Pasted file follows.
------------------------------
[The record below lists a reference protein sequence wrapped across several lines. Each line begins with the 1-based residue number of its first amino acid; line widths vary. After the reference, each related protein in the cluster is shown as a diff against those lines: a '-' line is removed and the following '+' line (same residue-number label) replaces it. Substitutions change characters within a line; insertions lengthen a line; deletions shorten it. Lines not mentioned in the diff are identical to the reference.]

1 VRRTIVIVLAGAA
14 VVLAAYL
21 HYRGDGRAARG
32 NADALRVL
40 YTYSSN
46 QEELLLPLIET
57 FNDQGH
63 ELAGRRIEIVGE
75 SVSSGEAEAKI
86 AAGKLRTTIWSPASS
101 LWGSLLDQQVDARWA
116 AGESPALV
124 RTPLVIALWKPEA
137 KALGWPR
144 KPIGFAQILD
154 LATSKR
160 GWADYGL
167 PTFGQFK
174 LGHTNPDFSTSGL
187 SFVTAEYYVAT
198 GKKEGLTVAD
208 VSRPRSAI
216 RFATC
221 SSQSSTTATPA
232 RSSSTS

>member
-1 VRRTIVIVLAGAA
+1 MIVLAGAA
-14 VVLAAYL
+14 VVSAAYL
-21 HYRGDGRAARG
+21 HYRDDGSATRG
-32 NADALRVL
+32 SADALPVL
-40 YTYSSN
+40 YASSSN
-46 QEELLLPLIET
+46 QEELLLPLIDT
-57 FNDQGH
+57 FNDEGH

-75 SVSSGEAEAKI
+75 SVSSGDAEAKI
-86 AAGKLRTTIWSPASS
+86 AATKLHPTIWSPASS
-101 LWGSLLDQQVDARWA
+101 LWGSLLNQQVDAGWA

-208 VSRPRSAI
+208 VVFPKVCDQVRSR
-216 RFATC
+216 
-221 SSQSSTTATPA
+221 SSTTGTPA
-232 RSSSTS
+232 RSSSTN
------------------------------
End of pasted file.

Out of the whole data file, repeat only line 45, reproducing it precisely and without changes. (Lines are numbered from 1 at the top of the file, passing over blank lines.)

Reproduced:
+86 AATKLHPTIWSPASS